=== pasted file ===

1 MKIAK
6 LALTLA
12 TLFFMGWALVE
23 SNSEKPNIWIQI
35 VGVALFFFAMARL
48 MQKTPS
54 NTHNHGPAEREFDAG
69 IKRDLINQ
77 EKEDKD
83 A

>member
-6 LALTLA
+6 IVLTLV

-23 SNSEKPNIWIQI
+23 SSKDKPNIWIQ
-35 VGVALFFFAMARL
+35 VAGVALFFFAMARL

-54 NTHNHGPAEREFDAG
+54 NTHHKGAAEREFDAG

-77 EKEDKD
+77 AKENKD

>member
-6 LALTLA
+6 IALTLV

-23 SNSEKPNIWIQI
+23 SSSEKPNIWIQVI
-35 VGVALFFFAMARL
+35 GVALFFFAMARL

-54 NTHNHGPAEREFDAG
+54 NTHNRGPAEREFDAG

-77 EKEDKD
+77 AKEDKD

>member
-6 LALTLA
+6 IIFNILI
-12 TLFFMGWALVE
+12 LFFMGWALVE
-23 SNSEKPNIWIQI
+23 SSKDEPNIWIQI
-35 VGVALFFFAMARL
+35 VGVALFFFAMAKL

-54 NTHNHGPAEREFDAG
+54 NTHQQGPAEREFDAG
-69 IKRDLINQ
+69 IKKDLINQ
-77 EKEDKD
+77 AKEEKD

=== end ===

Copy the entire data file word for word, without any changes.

1 MKIAK
6 LALTLA
12 TLFFMGWALVE
23 SNSEKPNIWIQI
35 VGVALFFFAMARL
48 MQKTPS
54 NTHNHGPAEREFDAG
69 IKRDLINQ
77 EKEDKD
83 A

>member
-6 LALTLA
+6 IVLTLV

-23 SNSEKPNIWIQI
+23 SSKDKPNIWIQ
-35 VGVALFFFAMARL
+35 VAGVALFFFAMARL

-54 NTHNHGPAEREFDAG
+54 NTHHKGAAEREFDAG

-77 EKEDKD
+77 AKENKD

>member
-6 LALTLA
+6 IALTLV

-23 SNSEKPNIWIQI
+23 SSSEKPNIWIQVI
-35 VGVALFFFAMARL
+35 GVALFFFAMARL

-54 NTHNHGPAEREFDAG
+54 NTHNRGPAEREFDAG

-77 EKEDKD
+77 AKEDKD

>member
-6 LALTLA
+6 IIFNILI
-12 TLFFMGWALVE
+12 LFFMGWALVE
-23 SNSEKPNIWIQI
+23 SSKDEPNIWIQI
-35 VGVALFFFAMARL
+35 VGVALFFFAMAKL

-54 NTHNHGPAEREFDAG
+54 NTHQQGPAEREFDAG
-69 IKRDLINQ
+69 IKKDLINQ
-77 EKEDKD
+77 AKEEKD